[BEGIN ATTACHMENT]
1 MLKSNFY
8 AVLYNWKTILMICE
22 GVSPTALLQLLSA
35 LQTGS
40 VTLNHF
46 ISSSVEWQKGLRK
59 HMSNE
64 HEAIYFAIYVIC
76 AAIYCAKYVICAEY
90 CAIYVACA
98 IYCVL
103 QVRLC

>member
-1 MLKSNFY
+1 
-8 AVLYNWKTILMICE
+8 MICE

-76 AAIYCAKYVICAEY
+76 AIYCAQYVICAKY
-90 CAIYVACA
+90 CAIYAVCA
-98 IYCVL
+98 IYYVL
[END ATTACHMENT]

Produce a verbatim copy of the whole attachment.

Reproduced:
1 MLKSNFY
8 AVLYNWKTILMICE
22 GVSPTALLQLLSA
35 LQTGS
40 VTLNHF
46 ISSSVEWQKGLRK
59 HMSNE
64 HEAIYFAIYVIC
76 AAIYCAKYVICAEY
90 CAIYVACA
98 IYCVL
103 QVRLC

>member
-1 MLKSNFY
+1 
-8 AVLYNWKTILMICE
+8 MICE

-76 AAIYCAKYVICAEY
+76 AIYCAQYVICAKY
-90 CAIYVACA
+90 CAIYAVCA
-98 IYCVL
+98 IYYVL